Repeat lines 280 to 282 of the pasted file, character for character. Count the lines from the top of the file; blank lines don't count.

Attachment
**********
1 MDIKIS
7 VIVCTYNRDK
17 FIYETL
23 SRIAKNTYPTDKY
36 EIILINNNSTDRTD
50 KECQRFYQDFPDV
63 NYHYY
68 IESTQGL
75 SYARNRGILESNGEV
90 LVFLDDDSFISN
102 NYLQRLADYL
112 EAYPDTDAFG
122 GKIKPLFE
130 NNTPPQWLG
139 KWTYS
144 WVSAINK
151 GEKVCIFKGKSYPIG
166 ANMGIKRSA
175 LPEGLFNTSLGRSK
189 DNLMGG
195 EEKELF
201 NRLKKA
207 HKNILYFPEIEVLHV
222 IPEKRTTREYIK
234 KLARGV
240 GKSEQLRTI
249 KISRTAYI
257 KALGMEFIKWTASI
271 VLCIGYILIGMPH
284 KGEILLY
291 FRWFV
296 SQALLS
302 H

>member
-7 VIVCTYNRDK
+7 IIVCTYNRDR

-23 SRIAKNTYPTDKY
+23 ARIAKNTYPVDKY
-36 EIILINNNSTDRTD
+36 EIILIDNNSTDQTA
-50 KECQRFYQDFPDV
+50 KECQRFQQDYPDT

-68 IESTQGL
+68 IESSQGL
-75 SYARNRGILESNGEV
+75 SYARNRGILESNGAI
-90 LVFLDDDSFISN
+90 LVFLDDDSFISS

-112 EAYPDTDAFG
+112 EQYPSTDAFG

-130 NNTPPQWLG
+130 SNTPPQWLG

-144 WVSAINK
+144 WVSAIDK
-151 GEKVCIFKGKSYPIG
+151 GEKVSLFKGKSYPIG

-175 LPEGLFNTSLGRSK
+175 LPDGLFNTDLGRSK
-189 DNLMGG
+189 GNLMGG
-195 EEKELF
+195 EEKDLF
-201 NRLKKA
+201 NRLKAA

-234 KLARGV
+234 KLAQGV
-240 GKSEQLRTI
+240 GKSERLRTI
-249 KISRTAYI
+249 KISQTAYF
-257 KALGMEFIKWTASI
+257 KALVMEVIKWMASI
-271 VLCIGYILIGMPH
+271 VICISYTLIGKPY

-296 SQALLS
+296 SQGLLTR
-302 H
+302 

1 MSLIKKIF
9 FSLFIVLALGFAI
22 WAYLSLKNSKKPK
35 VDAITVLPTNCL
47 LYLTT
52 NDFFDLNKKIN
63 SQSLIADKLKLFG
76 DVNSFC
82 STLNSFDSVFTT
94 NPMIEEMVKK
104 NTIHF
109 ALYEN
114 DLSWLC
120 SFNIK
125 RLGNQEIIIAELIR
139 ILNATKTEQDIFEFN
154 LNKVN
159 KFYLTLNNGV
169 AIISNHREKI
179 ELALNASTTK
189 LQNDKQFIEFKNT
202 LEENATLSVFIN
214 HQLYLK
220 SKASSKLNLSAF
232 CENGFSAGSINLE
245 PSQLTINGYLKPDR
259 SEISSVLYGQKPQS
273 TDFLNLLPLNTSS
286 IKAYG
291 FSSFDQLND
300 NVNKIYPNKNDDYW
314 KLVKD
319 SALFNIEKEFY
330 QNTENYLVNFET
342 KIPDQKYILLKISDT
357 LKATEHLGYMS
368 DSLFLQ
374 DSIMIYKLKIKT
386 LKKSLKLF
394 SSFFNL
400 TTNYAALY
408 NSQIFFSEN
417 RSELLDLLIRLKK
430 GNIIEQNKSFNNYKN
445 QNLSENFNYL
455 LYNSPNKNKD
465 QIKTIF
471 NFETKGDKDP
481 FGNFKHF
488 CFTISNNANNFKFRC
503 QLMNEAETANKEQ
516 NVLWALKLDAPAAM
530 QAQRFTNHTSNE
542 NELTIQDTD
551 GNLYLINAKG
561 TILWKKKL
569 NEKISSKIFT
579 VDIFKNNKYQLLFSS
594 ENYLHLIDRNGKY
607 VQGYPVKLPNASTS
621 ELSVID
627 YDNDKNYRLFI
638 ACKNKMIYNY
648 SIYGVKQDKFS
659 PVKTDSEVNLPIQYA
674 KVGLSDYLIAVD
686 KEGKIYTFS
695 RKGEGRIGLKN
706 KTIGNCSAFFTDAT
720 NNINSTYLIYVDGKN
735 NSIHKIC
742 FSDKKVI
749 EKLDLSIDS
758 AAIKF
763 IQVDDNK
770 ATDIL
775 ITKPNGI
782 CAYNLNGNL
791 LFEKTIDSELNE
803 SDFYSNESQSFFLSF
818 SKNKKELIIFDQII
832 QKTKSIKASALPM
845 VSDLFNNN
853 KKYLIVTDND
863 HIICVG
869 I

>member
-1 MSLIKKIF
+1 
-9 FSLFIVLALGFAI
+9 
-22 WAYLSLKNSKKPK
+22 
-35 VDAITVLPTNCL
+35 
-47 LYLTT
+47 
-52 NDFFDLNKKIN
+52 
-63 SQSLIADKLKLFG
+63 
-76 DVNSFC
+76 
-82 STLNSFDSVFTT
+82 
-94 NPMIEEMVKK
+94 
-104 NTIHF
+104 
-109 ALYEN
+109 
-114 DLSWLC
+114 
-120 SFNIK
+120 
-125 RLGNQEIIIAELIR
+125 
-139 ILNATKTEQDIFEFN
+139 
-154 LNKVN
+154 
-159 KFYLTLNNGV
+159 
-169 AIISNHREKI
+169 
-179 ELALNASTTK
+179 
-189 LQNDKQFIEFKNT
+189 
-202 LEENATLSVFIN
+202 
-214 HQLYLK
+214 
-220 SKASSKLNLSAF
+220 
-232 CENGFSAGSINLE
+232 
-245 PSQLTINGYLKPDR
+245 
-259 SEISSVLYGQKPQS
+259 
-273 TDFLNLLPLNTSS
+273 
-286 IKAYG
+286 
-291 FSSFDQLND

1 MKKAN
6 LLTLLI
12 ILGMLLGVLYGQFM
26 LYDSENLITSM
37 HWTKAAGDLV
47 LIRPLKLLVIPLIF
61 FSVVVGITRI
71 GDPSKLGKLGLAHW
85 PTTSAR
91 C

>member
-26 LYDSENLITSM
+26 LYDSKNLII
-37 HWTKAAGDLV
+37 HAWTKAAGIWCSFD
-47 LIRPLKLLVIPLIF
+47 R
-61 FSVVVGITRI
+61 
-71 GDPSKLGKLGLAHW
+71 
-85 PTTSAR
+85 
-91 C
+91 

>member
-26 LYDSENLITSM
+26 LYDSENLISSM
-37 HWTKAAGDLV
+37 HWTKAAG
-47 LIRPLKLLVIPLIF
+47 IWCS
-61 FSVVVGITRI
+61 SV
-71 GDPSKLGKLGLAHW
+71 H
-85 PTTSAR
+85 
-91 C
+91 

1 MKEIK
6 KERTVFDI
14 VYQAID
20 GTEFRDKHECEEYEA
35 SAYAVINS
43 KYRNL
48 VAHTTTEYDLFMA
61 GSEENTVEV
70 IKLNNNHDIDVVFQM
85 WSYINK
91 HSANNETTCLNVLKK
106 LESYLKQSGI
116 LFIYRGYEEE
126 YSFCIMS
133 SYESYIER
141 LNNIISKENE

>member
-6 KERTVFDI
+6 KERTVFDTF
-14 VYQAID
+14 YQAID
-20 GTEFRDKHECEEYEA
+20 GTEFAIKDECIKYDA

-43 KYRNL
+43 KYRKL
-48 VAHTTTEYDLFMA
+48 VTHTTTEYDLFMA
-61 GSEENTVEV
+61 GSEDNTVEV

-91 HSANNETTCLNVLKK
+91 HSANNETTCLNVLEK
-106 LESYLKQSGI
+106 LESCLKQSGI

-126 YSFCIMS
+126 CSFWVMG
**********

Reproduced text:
141 LNNIISKENE

>member
-6 KERTVFDI